|Index:||A - C||D - I||J - M||N - Z|
The tables on the attached pages are transcriptions from the 1881 census of Saint Patrick Parish in Charlotte County, New Brunswick, Canada which was enumerated from April 5 to April 27, 1881 by Darius Turner. The transcription was made by Craig Walsh from photocopies of National Archives of Canada microfilm reel C-13179. The transcription is exact, including spelling, capitalization, ditto marks and dashes.
Page and Column Headings
Page headings are given as in the bilingual original
except that underlining has been used to indicate text that was written
in by hand by the enumerator. Column headings and numbers are also as in
the original, except that French text has been omitted. Some longer headings
have been replaced by asterisks to conserve space. The original headings
3: Houses in construction.
4: Houses uninhabited.
5: Houses inhabited.
10: Born within last twelve months.
11: Country or Province of Birth.
14: Profession, Occupation or Trade.
|15: Married or Widowed.
16: Instruction. : Going to School.
17: INFIRMITIES. : Deaf and Dumb.
18: INFIRMITIES. : Blind.
19: INFIRMITIES. : Unsound Mind.
20: Dates of Operations and Remarks.
Columns 1 to 4 and 16 to 19 have been omitted from this transcription.
Page Numbers and Line Numbers
There were 50 pages in total and each page had lines numbered from 1 to 25. The line numbers were transcribed with a prefixed page number for convenience. Twice the enumerator squeezed in an extra person to keep a given family on one page and these people were numbered 26 in the transcription. In many cases all 25 lines were not filled in, again because the enumerator wanted to avoid splitting a family across two pages. These blank lines were transcribed as [b/l]. On page 4, there is a note, apparently in the enumerator's hand, beside the Fitzsimmons family that reads "(error) head of family & House". The family should have been number 13 but were listed with family 12. Later, someone renumbered all the families correctly in a different hand and ink. Only the corrected family numbers were transcribed.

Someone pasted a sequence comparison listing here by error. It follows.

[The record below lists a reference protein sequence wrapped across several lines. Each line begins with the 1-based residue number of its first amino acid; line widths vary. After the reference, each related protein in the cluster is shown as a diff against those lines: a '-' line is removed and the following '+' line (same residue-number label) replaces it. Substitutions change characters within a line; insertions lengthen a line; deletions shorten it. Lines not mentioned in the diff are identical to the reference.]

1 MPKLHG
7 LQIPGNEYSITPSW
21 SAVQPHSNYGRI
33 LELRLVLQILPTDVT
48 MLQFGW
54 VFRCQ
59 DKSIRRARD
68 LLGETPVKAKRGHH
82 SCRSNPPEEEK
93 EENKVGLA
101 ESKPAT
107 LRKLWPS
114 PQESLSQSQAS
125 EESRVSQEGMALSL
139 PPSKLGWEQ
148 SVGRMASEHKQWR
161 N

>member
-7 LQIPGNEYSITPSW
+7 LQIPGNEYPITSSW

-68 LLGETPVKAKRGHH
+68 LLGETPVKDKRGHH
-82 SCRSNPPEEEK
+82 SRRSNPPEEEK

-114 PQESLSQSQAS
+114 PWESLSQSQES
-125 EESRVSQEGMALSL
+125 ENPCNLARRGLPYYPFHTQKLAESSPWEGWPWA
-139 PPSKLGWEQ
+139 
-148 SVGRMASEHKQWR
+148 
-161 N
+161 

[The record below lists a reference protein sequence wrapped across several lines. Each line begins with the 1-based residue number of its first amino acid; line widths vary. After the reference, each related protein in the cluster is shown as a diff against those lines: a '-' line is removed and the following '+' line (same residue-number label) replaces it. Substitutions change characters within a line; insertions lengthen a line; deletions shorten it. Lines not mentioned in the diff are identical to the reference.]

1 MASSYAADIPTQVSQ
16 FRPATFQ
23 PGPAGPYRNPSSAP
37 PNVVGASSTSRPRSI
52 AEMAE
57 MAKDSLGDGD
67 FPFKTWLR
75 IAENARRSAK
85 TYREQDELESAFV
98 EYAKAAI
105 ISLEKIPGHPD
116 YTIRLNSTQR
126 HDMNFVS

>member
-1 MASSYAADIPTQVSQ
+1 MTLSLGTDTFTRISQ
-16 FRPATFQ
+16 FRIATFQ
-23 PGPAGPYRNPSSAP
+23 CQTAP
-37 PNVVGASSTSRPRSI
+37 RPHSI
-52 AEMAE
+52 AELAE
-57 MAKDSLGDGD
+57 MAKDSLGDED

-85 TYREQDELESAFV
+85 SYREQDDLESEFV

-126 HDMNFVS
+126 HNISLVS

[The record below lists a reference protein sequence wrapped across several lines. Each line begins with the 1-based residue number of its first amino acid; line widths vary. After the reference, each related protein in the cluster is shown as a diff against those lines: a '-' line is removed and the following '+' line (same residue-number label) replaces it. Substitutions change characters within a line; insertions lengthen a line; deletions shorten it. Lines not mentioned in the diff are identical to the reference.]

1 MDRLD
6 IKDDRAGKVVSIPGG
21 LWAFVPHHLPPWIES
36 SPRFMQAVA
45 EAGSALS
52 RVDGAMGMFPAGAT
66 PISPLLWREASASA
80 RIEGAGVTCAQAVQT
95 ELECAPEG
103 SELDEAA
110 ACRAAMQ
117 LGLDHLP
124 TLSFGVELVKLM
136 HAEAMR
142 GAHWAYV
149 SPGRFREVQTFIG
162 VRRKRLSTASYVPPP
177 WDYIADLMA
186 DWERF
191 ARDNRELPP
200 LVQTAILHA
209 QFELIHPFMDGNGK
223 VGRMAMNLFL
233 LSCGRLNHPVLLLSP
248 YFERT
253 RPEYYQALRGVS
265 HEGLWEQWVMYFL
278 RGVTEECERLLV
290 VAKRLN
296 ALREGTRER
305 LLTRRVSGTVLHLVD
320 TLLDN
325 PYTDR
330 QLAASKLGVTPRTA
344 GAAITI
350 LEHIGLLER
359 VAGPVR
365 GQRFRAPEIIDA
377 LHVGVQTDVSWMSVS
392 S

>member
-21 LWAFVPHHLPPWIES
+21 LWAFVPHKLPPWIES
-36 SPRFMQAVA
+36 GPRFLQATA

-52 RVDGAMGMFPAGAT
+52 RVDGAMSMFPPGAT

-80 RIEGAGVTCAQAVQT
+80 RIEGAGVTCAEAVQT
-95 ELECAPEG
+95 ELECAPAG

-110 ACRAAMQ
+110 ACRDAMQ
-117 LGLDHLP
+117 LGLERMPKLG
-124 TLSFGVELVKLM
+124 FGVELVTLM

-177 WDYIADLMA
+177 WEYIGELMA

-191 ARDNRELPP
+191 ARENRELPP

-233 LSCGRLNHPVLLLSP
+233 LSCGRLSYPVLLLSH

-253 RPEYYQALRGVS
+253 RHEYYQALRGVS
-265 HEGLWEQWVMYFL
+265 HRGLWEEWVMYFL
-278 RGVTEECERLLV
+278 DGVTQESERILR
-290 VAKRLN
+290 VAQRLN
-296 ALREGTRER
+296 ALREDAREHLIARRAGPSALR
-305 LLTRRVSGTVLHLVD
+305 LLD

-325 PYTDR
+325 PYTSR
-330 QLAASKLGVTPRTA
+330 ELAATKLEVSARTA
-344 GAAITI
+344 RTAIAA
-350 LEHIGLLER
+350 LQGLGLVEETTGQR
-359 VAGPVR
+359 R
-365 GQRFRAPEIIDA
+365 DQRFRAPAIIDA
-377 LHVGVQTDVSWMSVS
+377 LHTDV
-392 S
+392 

Overall, the original document was clearly written and easy to read. It was much better than the 1901 census, but not quite as good as the 1871 census. In particular, the letters e, c and i were difficult to distinguish. The was especially true of terminal letters, which made it hard to tell if certain names ended with an s, r or e. Spellings, of course, vary wildly and I have not used "sic" except in unusual cases. Among other things, the enumerator had a habit of inserting an extra e, as in "Henrey", or omitting an e, as in "Margret" or "Margrett". Finally, the original sometimes used the old-style s shaped like a backwards f. These have been transcribed with a regular s.
In many of the farming families, the enumerator wrote "Farmer" as the occupation for the head of the household and give dashes for everyone else. Some of the older boys, however, had "son" or "do" appended to their dashes in a different handwriting and ink. It is unclear whether this was done by the enumerator or by another census official. In any case, the marks have been transcribed along with the dashes.
"[same]" indicates that an age was repeated from one line to the next in the original.
The point of the copyright notices is that you may
not sell this transcription or repost it to another website. You are permitted
to use the
information itself, to quote reasonably short excerpts, and to download the html files for personal noncommercial use.
Transcribed by Craig Walsh.